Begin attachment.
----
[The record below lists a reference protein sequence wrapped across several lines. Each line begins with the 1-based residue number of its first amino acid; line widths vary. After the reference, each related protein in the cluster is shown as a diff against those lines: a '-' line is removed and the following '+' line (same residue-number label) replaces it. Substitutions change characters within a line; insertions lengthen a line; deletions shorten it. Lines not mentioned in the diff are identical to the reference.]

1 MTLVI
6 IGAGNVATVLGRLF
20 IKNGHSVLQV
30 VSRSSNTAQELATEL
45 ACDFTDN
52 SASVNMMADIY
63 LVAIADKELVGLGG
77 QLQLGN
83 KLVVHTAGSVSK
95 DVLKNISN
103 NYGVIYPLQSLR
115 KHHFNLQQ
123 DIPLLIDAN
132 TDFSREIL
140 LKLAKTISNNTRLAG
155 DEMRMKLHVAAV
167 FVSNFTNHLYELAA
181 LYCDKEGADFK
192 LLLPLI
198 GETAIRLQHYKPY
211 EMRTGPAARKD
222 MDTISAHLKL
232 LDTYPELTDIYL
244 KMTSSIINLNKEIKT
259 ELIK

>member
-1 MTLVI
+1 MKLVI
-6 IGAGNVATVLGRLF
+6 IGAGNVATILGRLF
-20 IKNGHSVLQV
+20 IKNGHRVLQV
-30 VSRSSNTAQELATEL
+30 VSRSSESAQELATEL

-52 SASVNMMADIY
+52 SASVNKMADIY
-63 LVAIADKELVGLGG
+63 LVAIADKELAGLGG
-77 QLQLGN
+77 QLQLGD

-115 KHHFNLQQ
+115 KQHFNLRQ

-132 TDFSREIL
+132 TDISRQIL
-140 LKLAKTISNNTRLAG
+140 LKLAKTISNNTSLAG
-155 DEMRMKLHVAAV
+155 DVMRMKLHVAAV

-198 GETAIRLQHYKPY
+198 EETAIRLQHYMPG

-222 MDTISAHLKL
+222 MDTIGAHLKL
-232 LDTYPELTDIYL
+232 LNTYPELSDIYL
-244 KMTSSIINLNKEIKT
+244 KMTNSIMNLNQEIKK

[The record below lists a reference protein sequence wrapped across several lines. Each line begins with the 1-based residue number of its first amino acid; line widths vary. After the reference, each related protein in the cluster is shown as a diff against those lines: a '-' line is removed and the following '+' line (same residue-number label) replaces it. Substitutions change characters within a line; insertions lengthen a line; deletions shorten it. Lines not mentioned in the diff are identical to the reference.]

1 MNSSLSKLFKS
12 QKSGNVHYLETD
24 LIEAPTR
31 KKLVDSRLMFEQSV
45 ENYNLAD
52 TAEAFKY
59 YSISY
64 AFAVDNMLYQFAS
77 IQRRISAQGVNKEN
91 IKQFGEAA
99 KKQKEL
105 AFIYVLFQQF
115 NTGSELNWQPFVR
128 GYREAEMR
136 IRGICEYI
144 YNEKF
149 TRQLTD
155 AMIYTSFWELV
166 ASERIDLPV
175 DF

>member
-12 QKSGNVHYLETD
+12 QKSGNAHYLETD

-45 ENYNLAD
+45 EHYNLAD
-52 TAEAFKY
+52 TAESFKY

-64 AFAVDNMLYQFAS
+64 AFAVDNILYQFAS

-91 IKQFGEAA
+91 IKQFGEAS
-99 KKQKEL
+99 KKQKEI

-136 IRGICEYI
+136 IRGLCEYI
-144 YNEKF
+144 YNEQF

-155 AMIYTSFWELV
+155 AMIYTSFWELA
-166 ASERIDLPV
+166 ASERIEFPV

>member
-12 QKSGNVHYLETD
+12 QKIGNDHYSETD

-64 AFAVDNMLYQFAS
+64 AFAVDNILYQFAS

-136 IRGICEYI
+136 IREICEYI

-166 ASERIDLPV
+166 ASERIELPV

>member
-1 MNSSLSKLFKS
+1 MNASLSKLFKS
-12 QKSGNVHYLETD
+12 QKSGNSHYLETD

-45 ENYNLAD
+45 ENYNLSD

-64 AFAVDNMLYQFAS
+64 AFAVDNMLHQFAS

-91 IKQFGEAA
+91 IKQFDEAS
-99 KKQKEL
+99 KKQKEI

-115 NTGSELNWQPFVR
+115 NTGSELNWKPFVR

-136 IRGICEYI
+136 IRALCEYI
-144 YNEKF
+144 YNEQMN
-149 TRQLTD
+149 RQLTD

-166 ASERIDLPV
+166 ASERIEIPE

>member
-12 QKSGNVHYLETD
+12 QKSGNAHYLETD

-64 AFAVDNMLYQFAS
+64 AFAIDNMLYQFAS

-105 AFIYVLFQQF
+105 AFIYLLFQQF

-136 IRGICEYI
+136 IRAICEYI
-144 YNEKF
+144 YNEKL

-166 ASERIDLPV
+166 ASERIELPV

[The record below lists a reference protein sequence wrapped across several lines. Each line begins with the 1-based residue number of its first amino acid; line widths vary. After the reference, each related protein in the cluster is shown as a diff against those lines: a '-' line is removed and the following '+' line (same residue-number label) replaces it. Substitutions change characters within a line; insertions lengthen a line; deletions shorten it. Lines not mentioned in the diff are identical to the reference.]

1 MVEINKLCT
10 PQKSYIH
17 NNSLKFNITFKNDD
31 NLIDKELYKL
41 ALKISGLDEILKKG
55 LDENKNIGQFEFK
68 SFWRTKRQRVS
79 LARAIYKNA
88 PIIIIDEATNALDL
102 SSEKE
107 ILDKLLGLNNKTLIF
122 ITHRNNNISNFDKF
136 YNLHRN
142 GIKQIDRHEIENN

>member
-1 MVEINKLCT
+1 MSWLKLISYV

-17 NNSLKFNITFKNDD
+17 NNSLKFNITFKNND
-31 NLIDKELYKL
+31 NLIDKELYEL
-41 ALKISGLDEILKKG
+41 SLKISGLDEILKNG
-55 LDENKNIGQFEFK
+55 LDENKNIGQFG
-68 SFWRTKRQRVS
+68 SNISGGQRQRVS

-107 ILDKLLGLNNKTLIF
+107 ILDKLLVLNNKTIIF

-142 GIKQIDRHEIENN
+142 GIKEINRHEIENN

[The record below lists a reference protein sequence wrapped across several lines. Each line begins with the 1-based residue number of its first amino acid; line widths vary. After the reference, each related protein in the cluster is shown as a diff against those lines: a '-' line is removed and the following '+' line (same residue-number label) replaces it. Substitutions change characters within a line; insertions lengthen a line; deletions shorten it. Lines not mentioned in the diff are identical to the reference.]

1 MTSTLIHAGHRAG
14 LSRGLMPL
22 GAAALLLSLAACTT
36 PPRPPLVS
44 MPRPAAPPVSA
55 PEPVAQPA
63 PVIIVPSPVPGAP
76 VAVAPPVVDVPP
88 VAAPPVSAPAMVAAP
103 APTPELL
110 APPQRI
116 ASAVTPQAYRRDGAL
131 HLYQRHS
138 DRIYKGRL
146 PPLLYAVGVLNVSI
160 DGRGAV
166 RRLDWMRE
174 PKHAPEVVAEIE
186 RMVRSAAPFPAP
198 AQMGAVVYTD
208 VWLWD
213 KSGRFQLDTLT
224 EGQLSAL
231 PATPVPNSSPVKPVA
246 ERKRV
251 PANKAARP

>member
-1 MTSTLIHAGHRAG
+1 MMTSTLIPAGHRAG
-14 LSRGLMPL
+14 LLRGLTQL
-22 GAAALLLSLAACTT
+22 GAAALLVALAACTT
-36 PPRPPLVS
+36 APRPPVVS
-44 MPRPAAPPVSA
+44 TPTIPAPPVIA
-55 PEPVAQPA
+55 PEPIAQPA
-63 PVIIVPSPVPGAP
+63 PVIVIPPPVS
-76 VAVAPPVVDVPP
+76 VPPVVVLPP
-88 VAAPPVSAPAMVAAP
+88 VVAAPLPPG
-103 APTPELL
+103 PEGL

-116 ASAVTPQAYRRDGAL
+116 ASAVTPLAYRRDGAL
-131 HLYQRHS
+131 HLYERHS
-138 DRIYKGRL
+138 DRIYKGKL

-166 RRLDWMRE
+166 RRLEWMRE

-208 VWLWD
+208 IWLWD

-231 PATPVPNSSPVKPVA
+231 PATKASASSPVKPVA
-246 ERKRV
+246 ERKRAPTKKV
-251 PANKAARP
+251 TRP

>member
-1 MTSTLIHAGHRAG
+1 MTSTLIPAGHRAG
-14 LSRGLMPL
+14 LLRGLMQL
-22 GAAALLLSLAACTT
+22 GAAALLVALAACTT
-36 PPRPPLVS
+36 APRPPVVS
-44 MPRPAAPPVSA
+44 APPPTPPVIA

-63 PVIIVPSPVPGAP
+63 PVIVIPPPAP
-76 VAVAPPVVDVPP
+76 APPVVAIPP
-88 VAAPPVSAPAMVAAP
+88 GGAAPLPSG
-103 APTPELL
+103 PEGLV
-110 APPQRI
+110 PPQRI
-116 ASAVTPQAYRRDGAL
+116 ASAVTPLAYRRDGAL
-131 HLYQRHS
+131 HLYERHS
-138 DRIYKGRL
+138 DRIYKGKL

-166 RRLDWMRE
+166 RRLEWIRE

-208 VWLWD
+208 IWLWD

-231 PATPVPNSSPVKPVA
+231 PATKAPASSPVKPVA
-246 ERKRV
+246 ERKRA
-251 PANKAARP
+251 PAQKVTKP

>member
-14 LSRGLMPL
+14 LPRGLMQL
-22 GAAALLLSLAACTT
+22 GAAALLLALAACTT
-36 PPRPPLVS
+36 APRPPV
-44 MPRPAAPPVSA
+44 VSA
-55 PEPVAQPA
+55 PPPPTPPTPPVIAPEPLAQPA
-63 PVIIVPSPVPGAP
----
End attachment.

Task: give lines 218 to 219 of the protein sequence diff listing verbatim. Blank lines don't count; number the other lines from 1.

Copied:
+63 PVIVIPPPVS
-76 VAVAPPVVDVPP